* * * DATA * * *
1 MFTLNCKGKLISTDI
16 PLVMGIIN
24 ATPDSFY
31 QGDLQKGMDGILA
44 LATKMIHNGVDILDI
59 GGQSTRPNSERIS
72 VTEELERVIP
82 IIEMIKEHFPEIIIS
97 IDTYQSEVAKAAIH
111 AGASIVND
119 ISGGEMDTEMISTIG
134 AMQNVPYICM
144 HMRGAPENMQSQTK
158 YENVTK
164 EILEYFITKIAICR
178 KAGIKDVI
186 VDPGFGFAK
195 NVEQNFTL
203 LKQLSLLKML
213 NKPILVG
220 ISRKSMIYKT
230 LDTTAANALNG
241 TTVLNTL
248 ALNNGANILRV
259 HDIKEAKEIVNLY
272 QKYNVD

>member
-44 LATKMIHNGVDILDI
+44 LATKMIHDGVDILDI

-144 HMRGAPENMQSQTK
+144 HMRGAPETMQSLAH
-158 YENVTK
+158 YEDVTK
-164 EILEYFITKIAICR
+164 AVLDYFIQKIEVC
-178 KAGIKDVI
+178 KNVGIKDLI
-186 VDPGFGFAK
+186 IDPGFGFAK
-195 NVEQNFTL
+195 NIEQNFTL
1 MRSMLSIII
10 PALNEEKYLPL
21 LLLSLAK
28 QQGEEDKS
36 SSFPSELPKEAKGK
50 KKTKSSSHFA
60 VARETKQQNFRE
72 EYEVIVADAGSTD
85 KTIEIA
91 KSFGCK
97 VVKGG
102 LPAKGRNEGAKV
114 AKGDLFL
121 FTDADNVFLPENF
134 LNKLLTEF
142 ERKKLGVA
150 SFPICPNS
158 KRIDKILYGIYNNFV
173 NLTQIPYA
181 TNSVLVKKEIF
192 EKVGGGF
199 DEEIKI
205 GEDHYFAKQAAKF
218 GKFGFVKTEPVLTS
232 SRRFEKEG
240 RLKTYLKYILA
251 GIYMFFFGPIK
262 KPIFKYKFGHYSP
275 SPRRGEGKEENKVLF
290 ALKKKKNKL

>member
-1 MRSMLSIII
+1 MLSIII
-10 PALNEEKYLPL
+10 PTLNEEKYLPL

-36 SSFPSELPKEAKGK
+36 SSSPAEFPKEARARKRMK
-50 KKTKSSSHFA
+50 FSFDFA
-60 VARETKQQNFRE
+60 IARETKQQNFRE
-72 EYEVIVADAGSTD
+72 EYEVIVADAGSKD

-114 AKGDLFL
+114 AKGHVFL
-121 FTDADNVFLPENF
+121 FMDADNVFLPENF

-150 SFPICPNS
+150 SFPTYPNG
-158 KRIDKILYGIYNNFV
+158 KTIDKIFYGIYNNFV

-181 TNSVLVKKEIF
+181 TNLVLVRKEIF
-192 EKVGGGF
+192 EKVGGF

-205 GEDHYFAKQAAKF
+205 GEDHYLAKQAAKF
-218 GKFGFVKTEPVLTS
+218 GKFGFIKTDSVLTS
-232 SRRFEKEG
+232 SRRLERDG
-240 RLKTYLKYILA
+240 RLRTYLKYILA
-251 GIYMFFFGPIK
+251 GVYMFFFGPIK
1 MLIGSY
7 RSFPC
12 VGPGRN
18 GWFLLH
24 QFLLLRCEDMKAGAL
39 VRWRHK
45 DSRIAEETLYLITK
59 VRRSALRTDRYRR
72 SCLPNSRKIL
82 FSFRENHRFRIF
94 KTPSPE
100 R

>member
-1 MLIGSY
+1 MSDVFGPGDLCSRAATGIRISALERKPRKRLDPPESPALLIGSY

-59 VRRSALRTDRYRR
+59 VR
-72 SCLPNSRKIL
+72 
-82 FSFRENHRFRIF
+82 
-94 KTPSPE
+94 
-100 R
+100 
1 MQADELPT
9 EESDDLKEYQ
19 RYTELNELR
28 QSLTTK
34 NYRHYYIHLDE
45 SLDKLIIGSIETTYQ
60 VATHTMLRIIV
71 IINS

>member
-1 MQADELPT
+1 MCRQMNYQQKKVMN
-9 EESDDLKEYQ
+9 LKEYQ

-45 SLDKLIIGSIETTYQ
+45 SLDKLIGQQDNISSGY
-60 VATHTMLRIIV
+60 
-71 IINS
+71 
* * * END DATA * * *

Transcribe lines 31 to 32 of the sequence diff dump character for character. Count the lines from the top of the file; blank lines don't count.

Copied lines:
+144 HMRGAPETMQSLAH
-158 YENVTK